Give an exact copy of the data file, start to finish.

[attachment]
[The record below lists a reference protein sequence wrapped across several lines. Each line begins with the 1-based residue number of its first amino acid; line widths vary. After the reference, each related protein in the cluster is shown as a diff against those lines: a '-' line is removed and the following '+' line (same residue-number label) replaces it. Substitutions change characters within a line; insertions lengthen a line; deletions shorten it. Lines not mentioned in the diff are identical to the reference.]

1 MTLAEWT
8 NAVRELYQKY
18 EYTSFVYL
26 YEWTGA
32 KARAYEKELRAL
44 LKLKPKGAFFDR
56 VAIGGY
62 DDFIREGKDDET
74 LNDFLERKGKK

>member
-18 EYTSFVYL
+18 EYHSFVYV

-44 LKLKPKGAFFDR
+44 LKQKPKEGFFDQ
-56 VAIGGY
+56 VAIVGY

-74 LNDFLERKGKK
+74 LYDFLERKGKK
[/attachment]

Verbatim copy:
[The record below lists a reference protein sequence wrapped across several lines. Each line begins with the 1-based residue number of its first amino acid; line widths vary. After the reference, each related protein in the cluster is shown as a diff against those lines: a '-' line is removed and the following '+' line (same residue-number label) replaces it. Substitutions change characters within a line; insertions lengthen a line; deletions shorten it. Lines not mentioned in the diff are identical to the reference.]

1 MTLAEWT
8 NAVRELYQKY
18 EYTSFVYL
26 YEWTGA
32 KARAYEKELRAL
44 LKLKPKGAFFDR
56 VAIGGY
62 DDFIREGKDDET
74 LNDFLERKGKK

>member
-18 EYTSFVYL
+18 EYHSFVYV

-44 LKLKPKGAFFDR
+44 LKQKPKEGFFDQ
-56 VAIGGY
+56 VAIVGY

-74 LNDFLERKGKK
+74 LYDFLERKGKK